Steve Bannon, the keynote speaker at this weekend’s California Republican Party convention, is the self-described “wingman” for President Donald Trump. During his speech, he unleashed a tirade against former President George W. Bush, for whom I worked.
The vitriol-fueled attack aimed at the former president, included venom usually reserved for playground disputes or cocktail party gossip. Responses from the audience ranged from gasps to tepid applause.
So what did the former president do to earn the ire of the Trump administration’s most ardent supporter? Last week, without mentioning anyone by name, George W. Bush weighed in on some of the damaging aspects of the nation’s current political climate.
At a forum in New York, sponsored by the George W. Bush Institute, the former president described a casual cruelty that has degraded our discourse.
President Bush used his remarks to provide a badly needed history lesson and pep talk for a nation weary of acrimony. Urging civility and humility, Bush said: “Too often we judge other groups by their worst examples while judging ourselves by our best intentions – forgetting the image of God we should see in each other.”
He reminded us that our nation’s history is rich with contributions from immigrants.
“We’ve seen nationalism distorted into nativism – forgotten the dynamism that immigration has always brought to America,” he said.
He acknowledged disruption caused by the shift to a global economy: “We should not be blind to the economic and social dislocations caused by globalization.
“People are hurting. … We must hear them and help them. But we can’t wish globalization away, any more than we could wish away the agricultural revolution or the industrial revolution.”
Quoting Martin Luther King Jr., he emphasized the importance of diversity and inclusion, and called bigotry in any form “blasphemy against the American creed.”
Harsh words? Bannon seems to have thought so. On Friday night, Bannon responded to the speech with personal attacks against the former president. Nothing like some casual cruelty to shoot down accusations of casual cruelty.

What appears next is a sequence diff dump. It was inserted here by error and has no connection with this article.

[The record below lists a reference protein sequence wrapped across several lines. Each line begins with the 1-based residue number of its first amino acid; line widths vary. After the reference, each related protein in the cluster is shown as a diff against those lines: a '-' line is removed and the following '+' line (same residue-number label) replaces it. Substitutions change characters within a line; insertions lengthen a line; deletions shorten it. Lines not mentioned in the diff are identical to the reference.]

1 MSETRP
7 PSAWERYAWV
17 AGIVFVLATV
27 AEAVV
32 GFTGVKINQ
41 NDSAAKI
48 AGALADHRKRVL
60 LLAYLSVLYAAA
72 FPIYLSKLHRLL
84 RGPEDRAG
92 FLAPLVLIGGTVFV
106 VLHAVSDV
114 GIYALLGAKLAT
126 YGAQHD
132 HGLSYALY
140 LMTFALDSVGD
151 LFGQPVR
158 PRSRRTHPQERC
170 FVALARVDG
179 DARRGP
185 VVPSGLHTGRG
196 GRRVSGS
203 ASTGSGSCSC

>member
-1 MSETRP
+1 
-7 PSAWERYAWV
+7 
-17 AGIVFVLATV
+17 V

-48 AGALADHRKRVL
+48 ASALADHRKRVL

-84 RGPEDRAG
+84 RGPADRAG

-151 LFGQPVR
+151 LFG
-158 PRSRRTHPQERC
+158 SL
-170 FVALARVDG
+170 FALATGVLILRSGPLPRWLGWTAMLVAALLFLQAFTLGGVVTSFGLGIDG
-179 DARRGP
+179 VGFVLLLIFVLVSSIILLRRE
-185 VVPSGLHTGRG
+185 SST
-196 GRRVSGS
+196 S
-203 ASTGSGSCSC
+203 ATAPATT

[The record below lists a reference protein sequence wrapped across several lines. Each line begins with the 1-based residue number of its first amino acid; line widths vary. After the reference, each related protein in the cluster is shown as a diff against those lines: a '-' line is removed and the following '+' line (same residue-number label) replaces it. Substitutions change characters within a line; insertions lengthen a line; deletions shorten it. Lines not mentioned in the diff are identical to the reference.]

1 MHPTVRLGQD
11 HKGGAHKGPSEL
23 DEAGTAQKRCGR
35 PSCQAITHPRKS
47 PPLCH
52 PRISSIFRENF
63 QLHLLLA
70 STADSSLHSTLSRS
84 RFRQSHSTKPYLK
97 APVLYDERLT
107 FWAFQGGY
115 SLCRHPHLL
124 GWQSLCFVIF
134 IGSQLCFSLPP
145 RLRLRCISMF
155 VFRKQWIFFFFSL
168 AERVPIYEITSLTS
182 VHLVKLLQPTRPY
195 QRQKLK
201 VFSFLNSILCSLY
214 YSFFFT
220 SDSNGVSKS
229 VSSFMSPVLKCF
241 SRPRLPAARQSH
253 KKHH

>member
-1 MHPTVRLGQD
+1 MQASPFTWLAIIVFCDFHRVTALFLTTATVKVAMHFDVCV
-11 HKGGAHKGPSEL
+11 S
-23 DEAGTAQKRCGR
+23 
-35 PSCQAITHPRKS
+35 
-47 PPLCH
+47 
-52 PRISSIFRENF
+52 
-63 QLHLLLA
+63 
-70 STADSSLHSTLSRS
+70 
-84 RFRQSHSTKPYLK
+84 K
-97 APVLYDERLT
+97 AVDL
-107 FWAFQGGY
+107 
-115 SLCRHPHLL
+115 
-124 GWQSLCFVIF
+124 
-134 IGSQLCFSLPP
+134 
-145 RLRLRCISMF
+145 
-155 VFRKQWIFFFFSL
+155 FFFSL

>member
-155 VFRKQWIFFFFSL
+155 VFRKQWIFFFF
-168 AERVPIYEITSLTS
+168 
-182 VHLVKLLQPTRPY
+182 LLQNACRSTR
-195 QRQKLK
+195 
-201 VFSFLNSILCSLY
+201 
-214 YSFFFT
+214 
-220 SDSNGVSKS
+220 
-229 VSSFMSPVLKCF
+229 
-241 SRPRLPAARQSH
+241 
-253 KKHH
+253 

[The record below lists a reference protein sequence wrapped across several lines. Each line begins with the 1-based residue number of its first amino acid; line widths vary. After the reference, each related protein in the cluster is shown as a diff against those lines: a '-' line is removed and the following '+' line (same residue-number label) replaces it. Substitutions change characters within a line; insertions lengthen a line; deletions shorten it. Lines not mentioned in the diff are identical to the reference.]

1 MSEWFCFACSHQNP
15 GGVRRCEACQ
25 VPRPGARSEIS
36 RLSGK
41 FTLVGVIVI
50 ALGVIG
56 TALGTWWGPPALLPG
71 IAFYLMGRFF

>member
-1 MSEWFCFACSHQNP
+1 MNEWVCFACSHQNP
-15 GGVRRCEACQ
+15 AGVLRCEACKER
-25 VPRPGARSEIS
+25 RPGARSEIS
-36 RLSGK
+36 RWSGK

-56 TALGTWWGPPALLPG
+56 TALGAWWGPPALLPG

In 1999, as a recent college graduate, idealistic and unsure which path I wanted to pursue in life, I was grateful to land a job as a staffer on the Bush for President Campaign.
I became a true believer and taken with then-Texas Gov. Bush’s message of “compassionate conservatism.” I was energized to work for someone who held strong convictions, which I shared, and someone who led with class and compassion. In my view, he brought the Republican Party to where it belongs.
As president, George W. Bush was no different. He set the tone from the top, to respect others, even those – especially those – who disagreed with him. He brought out the best in his staff, inspiring us by example to work toward greater good, not to simply chase selfish ambition or external accolades.
When an ousted staffer wrote a scathing tell-all critical of the president and his administration, President Bush directed his staffers immediately to forgive their former colleague, refrain from disparaging commentary and focus on the work at hand.
On Saturday night, President Bush joined the living former presidents and in a display of unity, shared a stage to raise money for victims of recent hurricanes. I tell my kids to look for the good, and to look for those who are helping. I’m grateful that during these challenging times, we have examples of leaders who rise above petty politics for the greater good of all Americans.
President Bush’s remarks were a badly needed reminder of America’s true character and the ideals this nation was built on. That’s something we could use more of these days.
Ashley Snee Giovannettone, a Sacramento consultant, can be reached at firstname.lastname@example.org.